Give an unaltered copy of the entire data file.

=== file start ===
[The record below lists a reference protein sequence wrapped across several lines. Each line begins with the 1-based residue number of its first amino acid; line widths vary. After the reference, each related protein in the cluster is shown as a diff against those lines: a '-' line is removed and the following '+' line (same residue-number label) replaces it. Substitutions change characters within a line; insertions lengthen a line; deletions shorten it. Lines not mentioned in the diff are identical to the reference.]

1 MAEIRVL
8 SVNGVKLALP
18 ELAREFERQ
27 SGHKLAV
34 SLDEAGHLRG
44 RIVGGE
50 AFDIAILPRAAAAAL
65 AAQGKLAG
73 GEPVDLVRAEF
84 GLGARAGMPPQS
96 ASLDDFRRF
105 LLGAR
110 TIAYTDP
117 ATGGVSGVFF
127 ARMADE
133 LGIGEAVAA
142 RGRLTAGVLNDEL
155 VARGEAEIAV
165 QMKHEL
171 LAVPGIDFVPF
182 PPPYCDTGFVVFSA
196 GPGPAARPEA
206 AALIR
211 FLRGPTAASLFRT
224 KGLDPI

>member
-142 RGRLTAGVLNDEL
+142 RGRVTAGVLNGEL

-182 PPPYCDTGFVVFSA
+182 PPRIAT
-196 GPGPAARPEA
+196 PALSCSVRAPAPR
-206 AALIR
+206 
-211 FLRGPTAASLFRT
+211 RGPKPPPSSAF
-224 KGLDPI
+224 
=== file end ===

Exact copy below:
[The record below lists a reference protein sequence wrapped across several lines. Each line begins with the 1-based residue number of its first amino acid; line widths vary. After the reference, each related protein in the cluster is shown as a diff against those lines: a '-' line is removed and the following '+' line (same residue-number label) replaces it. Substitutions change characters within a line; insertions lengthen a line; deletions shorten it. Lines not mentioned in the diff are identical to the reference.]

1 MAEIRVL
8 SVNGVKLALP
18 ELAREFERQ
27 SGHKLAV
34 SLDEAGHLRG
44 RIVGGE
50 AFDIAILPRAAAAAL
65 AAQGKLAG
73 GEPVDLVRAEF
84 GLGARAGMPPQS
96 ASLDDFRRF
105 LLGAR
110 TIAYTDP
117 ATGGVSGVFF
127 ARMADE
133 LGIGEAVAA
142 RGRLTAGVLNDEL
155 VARGEAEIAV
165 QMKHEL
171 LAVPGIDFVPF
182 PPPYCDTGFVVFSA
196 GPGPAARPEA
206 AALIR
211 FLRGPTAASLFRT
224 KGLDPI

>member
-142 RGRLTAGVLNDEL
+142 RGRVTAGVLNGEL

-182 PPPYCDTGFVVFSA
+182 PPRIAT
-196 GPGPAARPEA
+196 PALSCSVRAPAPR
-206 AALIR
+206 
-211 FLRGPTAASLFRT
+211 RGPKPPPSSAF
-224 KGLDPI
+224 